What seems obvious after the recent protests is that Kazakhstan might become even more reliant on Russia, demonstrating a diminished ability to balance the influence of Washington and Moscow, writes Aigerim Toleukhanova.
Aigerim Toleukhanova is an independent journalist from Kazakhstan, a researcher in human rights and press freedom in Central Asia, and a former digital editor with Radio Free Europe/Radio Liberty’s Kazakh service.
The protests that erupted in Kazakhstan last week, some of the bloodiest in the country’s history, came less than a month after Kazakhs celebrated three decades of independence from the Soviet Union.
Now, as the dust settles from days of deadly unrest that killed more than 200 people, Kazakhstan may once again find itself pulled into the Kremlin’s orbit. What remains unknown is the price tag for the Russian-led intervention that helped quell the protests.
Demonstrations over a doubling in liquified petroleum gas prices began peacefully on 2 January, in the western town of Zhanaozen. Western Kazakhstan is rich in oil and gas, but the local population sees little benefit.
Most of the cities in the region have poor infrastructure and a lower quality of life compared to the biggest city, Almaty, and the capital, Nur-Sultan.
As protests in solidarity with Zhanaozen gained momentum across the country, the demands of the people became more varied, and more political.
Many chanted “Alga, Kazakhstan!” (“Go, Kazakhstan!”) and “Shal ket!” (“Old man, go away!”), the latter a reference to Nursultan Nazarbayev, the country’s ex-president since 2019. Until recently, Nazarbayev held significant power in the country and was viewed as an influential powerbroker.
Police initially used tear gas and stun grenades to disperse the crowds. But Almaty and other cities were eventually overrun by protesters, looters, angered over corruption and a lack of political reforms, and some unidentified violent armed groups.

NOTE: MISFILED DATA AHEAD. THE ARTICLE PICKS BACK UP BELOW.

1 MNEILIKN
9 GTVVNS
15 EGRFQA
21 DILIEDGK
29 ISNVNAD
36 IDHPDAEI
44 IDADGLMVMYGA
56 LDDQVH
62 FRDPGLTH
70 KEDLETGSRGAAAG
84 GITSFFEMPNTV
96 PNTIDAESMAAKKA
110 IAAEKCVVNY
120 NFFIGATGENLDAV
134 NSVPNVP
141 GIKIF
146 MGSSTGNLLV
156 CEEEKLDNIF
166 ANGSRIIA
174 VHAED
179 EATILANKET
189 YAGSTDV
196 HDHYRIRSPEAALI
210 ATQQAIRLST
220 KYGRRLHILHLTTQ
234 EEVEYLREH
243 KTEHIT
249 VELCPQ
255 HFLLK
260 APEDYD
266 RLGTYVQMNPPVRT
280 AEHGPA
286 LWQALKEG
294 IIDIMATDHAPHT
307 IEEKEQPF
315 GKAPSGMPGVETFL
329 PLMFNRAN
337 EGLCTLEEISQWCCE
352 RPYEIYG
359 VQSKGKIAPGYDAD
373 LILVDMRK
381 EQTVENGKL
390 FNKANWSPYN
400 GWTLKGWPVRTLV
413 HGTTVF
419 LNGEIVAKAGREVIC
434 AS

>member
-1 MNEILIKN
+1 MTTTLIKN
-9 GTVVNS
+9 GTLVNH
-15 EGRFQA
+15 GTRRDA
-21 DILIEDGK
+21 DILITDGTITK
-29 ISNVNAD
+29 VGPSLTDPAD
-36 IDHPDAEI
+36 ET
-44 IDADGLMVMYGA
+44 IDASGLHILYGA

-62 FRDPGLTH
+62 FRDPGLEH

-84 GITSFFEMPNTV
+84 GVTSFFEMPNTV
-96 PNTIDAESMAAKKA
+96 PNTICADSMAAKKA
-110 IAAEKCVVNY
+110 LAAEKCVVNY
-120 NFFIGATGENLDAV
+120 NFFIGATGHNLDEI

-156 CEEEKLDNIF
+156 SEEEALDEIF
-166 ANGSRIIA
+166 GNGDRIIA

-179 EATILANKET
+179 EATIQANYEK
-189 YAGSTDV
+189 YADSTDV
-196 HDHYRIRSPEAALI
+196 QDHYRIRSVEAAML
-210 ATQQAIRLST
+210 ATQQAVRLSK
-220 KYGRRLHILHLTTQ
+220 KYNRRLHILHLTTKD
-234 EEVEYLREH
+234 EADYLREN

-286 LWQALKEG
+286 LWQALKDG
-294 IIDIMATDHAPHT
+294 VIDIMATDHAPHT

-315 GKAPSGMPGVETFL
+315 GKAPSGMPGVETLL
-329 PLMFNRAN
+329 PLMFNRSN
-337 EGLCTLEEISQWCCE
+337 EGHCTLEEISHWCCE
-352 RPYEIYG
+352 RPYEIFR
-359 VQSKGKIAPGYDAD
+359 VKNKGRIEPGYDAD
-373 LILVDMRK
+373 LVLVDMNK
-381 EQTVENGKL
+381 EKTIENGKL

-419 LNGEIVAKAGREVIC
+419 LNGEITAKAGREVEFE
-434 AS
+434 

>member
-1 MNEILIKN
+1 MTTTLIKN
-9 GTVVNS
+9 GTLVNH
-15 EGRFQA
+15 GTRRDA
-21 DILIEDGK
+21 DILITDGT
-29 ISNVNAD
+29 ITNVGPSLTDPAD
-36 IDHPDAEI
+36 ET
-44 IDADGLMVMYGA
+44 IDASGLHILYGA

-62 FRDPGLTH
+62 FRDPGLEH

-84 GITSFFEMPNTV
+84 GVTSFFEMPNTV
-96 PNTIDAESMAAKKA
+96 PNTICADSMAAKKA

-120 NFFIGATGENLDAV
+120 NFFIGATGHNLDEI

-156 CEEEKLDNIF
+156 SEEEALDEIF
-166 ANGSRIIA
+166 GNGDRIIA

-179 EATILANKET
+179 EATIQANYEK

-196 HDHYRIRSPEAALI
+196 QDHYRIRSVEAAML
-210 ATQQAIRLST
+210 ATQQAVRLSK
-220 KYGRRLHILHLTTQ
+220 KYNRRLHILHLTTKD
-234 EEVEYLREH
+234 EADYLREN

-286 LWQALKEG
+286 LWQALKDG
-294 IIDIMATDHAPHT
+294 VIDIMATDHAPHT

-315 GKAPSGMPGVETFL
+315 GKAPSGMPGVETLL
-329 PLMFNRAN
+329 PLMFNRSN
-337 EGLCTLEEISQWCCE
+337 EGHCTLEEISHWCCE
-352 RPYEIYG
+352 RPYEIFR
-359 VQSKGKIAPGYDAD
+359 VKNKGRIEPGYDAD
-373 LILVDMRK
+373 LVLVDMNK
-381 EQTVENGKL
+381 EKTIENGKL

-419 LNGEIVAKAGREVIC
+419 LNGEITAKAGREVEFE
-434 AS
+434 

President Kassym-Jomart Tokayev, fearful he was losing control of Almaty in what he said was a terrorist-led coup attempt, called on the Russian-led Collective Security Treaty Organization (CSTO) to intervene.
Amid the chaos, Tokayev used the opportunity to consolidate power. Security forces were given permission “to open fire with lethal force.” Meanwhile, Tokayev removed ex-president Nazarbayev from the Security Council, which the latter was supposed to chair for life.
Tokayev blamed the unrest on the national security services while its ex-chief, Nazarbayev ally Karim Massimov, was arrested on treason charges, indicating a power struggle within the government.
Nazarbayev has not been seen publicly since 28 December, and it’s unclear where he and his family are. On 8 January, Nazarbayev’s press secretary said the former president remained in the capital and was working closely with Tokayev to resolve the crisis, but offered no proof.
Five days later, Nazarbayev’s youngest daughter, Aliya Nazarbayeva, posted on social media that “it is wrong that people die in peaceful times.” She also expressed gratitude for the “many messages” of support her father had received from across the country.